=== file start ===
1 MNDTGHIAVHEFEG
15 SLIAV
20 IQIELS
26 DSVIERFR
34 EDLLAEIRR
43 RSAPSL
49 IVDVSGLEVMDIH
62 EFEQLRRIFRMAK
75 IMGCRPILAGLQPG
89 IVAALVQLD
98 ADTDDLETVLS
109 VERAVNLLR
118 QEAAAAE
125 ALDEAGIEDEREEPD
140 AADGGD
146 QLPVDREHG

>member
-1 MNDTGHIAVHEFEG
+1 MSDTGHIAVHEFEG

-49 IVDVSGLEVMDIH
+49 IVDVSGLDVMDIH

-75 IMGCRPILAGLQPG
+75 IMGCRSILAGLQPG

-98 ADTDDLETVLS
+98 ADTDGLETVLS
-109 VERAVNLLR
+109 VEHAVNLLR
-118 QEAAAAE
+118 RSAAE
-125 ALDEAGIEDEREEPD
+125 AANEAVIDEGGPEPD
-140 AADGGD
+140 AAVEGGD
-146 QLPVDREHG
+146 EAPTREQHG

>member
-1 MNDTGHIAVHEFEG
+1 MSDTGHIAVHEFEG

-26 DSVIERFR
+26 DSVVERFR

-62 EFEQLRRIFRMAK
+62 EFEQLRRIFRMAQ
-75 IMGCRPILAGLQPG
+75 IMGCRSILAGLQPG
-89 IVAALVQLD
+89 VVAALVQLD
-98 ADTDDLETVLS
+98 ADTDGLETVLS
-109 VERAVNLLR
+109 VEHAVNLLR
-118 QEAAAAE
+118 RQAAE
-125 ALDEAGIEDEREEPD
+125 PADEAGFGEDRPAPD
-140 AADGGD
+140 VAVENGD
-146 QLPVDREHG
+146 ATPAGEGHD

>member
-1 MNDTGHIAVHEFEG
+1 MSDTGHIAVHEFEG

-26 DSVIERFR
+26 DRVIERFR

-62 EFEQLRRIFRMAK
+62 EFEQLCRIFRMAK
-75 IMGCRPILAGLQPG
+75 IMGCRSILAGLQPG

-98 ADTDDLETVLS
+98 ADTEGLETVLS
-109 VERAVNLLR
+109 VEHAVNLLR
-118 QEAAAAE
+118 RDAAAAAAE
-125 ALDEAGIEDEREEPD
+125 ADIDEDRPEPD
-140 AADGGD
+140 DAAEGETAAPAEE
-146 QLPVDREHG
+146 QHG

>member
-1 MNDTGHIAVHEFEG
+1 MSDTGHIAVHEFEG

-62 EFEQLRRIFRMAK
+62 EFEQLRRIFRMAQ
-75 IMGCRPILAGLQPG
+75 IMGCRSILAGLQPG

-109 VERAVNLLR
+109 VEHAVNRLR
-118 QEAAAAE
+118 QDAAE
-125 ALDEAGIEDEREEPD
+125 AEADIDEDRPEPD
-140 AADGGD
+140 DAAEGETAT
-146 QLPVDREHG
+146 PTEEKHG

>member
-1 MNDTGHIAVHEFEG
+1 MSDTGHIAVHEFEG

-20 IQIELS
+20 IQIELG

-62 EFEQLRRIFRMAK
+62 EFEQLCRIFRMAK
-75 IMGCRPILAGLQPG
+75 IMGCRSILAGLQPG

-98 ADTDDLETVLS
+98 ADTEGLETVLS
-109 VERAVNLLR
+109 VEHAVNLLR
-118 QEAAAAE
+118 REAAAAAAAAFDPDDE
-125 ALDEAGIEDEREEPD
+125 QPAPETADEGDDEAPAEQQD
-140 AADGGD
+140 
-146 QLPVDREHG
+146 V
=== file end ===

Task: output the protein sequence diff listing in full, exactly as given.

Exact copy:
1 MNDTGHIAVHEFEG
15 SLIAV
20 IQIELS
26 DSVIERFR
34 EDLLAEIRR
43 RSAPSL
49 IVDVSGLEVMDIH
62 EFEQLRRIFRMAK
75 IMGCRPILAGLQPG
89 IVAALVQLD
98 ADTDDLETVLS
109 VERAVNLLR
118 QEAAAAE
125 ALDEAGIEDEREEPD
140 AADGGD
146 QLPVDREHG

>member
-1 MNDTGHIAVHEFEG
+1 MSDTGHIAVHEFEG

-49 IVDVSGLEVMDIH
+49 IVDVSGLDVMDIH

-75 IMGCRPILAGLQPG
+75 IMGCRSILAGLQPG

-98 ADTDDLETVLS
+98 ADTDGLETVLS
-109 VERAVNLLR
+109 VEHAVNLLR
-118 QEAAAAE
+118 RSAAE
-125 ALDEAGIEDEREEPD
+125 AANEAVIDEGGPEPD
-140 AADGGD
+140 AAVEGGD
-146 QLPVDREHG
+146 EAPTREQHG

>member
-1 MNDTGHIAVHEFEG
+1 MSDTGHIAVHEFEG

-26 DSVIERFR
+26 DSVVERFR

-62 EFEQLRRIFRMAK
+62 EFEQLRRIFRMAQ
-75 IMGCRPILAGLQPG
+75 IMGCRSILAGLQPG
-89 IVAALVQLD
+89 VVAALVQLD
-98 ADTDDLETVLS
+98 ADTDGLETVLS
-109 VERAVNLLR
+109 VEHAVNLLR
-118 QEAAAAE
+118 RQAAE
-125 ALDEAGIEDEREEPD
+125 PADEAGFGEDRPAPD
-140 AADGGD
+140 VAVENGD
-146 QLPVDREHG
+146 ATPAGEGHD

>member
-1 MNDTGHIAVHEFEG
+1 MSDTGHIAVHEFEG

-26 DSVIERFR
+26 DRVIERFR

-62 EFEQLRRIFRMAK
+62 EFEQLCRIFRMAK
-75 IMGCRPILAGLQPG
+75 IMGCRSILAGLQPG

-98 ADTDDLETVLS
+98 ADTEGLETVLS
-109 VERAVNLLR
+109 VEHAVNLLR
-118 QEAAAAE
+118 RDAAAAAAE
-125 ALDEAGIEDEREEPD
+125 ADIDEDRPEPD
-140 AADGGD
+140 DAAEGETAAPAEE
-146 QLPVDREHG
+146 QHG

>member
-1 MNDTGHIAVHEFEG
+1 MSDTGHIAVHEFEG

-62 EFEQLRRIFRMAK
+62 EFEQLRRIFRMAQ
-75 IMGCRPILAGLQPG
+75 IMGCRSILAGLQPG

-109 VERAVNLLR
+109 VEHAVNRLR
-118 QEAAAAE
+118 QDAAE
-125 ALDEAGIEDEREEPD
+125 AEADIDEDRPEPD
-140 AADGGD
+140 DAAEGETAT
-146 QLPVDREHG
+146 PTEEKHG

>member
-1 MNDTGHIAVHEFEG
+1 MSDTGHIAVHEFEG

-20 IQIELS
+20 IQIELG

-62 EFEQLRRIFRMAK
+62 EFEQLCRIFRMAK
-75 IMGCRPILAGLQPG
+75 IMGCRSILAGLQPG

-98 ADTDDLETVLS
+98 ADTEGLETVLS
-109 VERAVNLLR
+109 VEHAVNLLR
-118 QEAAAAE
+118 REAAAAAAAAFDPDDE
-125 ALDEAGIEDEREEPD
+125 QPAPETADEGDDEAPAEQQD
-140 AADGGD
+140 
-146 QLPVDREHG
+146 V